First, our results could be inflated by social desirability bias since our data were collected using computer-assisted telephone interviews rather than anonymous online surveys that were conducted in the other two studies in Germany [, ]. Second, eHealth literacy was measured with the Digital Health Literacy Instrument in the other studies [ , ] and with eHEALS [ ] in our study. Our data revealed that the responses on the eHEALS were highly consistent with the Cronbach α of .88 but also contradictory in some aspects: although many participants perceived their own eHealth literacy as high, less than 50% were confident in making health-related decisions based on information from the internet. Other studies that utilized eHEALS also reported similar Cronbach α coefficients [ , ] and high perceived eHealth literacy [ , , ]. Similar to our results, the majority of participants in one of the studies [ ] thought they had the skills to critically evaluate information online but only a minority felt confident in making health decisions based on such information. Interestingly, subjective (self-reported and perception-based) estimation of eHealth literacy was not associated with accurate judgments of the quality of a medical website or behavioral intentions beneficial to health [ ]. Thus, high perceived eHealth literacy may be insufficient for making real-life decisions. Factors that promote or hinder behaviors and concrete actions related to eHealth literacy should be examined in further studies [ ]. Furthermore, the reasons for low confidence in internet-based information and health decisions could be examined qualitatively. For example, internet users could report how they rate the health-related information on the internet, under what conditions they trust such information, and what factors would assist them with decision-making. Such qualitative data could then be used to design specific measures for evaluating online information with and for the general population in the context of participatory research.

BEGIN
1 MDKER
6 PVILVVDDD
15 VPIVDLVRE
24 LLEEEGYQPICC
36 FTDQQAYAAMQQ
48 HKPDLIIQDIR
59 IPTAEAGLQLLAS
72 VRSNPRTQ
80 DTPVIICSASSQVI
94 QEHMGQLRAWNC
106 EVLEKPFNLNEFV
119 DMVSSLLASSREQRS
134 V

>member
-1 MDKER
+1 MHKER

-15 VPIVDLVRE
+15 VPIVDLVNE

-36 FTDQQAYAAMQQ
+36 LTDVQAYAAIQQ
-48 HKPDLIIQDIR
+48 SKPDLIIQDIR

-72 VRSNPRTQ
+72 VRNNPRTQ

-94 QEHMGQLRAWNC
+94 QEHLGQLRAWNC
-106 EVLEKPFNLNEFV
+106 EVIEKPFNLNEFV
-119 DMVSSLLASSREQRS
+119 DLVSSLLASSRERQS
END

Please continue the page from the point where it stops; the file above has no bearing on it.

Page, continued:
The use of digital technologies in the health context is associated with various ethical, legal, and social issues [, ]. Our results confirm that privileged people (wealthier, younger, and more educated) tend to be more digitally literate and are more likely to use digital technologies for health-related purposes. These findings support the notion that a “digital divide” or the promotion of inequality via digital technologies is present in the health care context in Germany, similar to reports from other countries [ ]. A debate regarding digital inequalities is not new [ , ] and various sociodemographic factors associated with digital technology use have already been identified in the health context [ ]. The digital divide has become especially evident in the context of the COVID-19 pandemic that rapidly digitized health care [ ]. Factors that continue to contribute to digital inequalities include poor internet access, low experience with and variable expectations toward digital health care, low digital literacy and technological skills of health care users and providers, inadequate means to purchase tools at a time of high economic instability, and a gap between digital health care offers and patient capability to access and effectively utilize such offers [ ]. Since privileged people may disproportionately benefit from the advantages of digital technologies [ ], interventions that address the digital divide should be designed to specifically target less privileged groups [ ]. This is important to reduce the digital divide to better align access to and outcomes of digital health care, especially for the most vulnerable groups.